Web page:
A chance meeting changed Sunny Murthy’s idea of his perfect career.
In the summer of 2015, the Virginia Tech senior spent six weeks at the Yale School of Medicine, where he shadowed physicians and medical school students while taking physics and organic chemistry courses.
While walking through the Yale New Haven Hospital, Murthy struck up a conversation with the hospital’s vice president of cardiovascular services. The administrator became Murthy’s mentor and helped him see that he could combine business and health care into a career path.
This and other out-of-class experiences, coupled with his Virginia Tech work, defined Murthy’s direction. Now he is applying to medical school. He eventually wants to work as a physician and then progress to a career in politics and health care policy.
Murthy and a team of three other Virginia Tech students want to create a campus hub for students to learn about these same kinds of out-of-the classroom opportunities, from internships and study abroad to research and service-learning projects. Students, they said, often don’t know about the options available to help them embark on these important ventures.
The four students — Murthy, Najla Mouchrek, Danielle Jeffers, and Jarrodd Davis — comprise Virginia Tech’s first team of University Innovation Fellows. Stanford University’s Hasso Plattner Institute of Design runs this fellows program, and it advocates for college students across the globe to devise new ideas and projects for their institutions related to innovation, entrepreneurship, and design.
The Virginia Tech student team, who represent different majors and academic interests, presented their ideas to university administrators on November 9 during a ceremony in Burruss Hall.
“We all love the university, and we want to see it prosper,” said Murthy, who is majoring in biochemistry.
For the team, faculty chose students with an innovation mindset and whose interests cross many disciplines.
“They are movers and shakers at the student level,” said Leigh Lally, the team’s faculty mentor who proposed the fellows program for Virginia Tech. She is the university’s space manager.
The program delves perfectly with Mouchrek’s work as a doctoral candidate pursuing Virginia Tech’s first interdisciplinary Ph.D. in human-centered design. Working as a designer within universities for the last 17 years, Mouchrek developed a passion for applying design as an agent of change for youth development and engagement with social change.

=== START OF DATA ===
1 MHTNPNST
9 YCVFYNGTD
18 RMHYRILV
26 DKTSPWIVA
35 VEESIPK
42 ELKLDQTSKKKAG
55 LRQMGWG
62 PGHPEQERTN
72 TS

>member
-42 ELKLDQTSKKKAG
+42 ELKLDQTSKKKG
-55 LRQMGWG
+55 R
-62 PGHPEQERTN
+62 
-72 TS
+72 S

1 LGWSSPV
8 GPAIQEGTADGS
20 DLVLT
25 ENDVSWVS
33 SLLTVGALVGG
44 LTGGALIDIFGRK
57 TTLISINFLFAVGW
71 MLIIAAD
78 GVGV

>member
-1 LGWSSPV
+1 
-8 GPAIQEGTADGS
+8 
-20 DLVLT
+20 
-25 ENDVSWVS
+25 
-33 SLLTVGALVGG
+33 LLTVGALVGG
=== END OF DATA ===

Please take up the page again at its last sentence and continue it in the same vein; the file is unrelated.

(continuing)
“I really like the idea of participating in change at Virginia Tech,” she said.
On Nov. 16, the student team is headed to Stanford for several days to meet fellows from at least 62 institutions around the world, participate in workshops, and visit Google’s headquarters.
Their work started in September when they began an intense six-week online training for the program. They mapped Virginia Tech’s campus to highlight spaces that encourage entrepreneurship and interviewed students and faculty about challenges and opportunities for innovation and learning outside of the classroom, also called experiential learning.
After working for several hours each week, the students created a series of short- and long-term plans that they hope will lead to the launch of this proposed virtual and physical campus hub.
“Students need that,” said Jeffers, a junior who is majoring in multimedia journalism and already has had five internships and externships as a college student. “The world is bigger than the textbook.”
In one of her internships, Jeffers met a mentor Thomas Harrelson, chairman of GMH Global International, who helped her develop the idea for her own business, Dough 4 Degrees. It teaches students how to earn scholarships to go to college and graduate debt-free.
The proposed hub also would offer tips for funding out-of-the-classroom experiences, and peer mentoring from students who have had similar opportunities.
The fellows’ plans remain in the preliminary stages. Their next step includes more campus research, and the team also will help with a new student experiential learning conference planned at Virginia Tech for April 13.
The team, which will remain intact from year to year, hopes to develop a prototype of the hub by next November. As students graduate, new team members will be added and will undergo the same training process to further the work begun by the current leadership.
Davis said he hopes that his work as a fellow will show future employers that he is innovative.
“I want to demonstrate that I can be an agent of change where I am,” said Davis, a public and urban affairs major who plans to become an urban designer.
Written by Jenny Kincaid Boone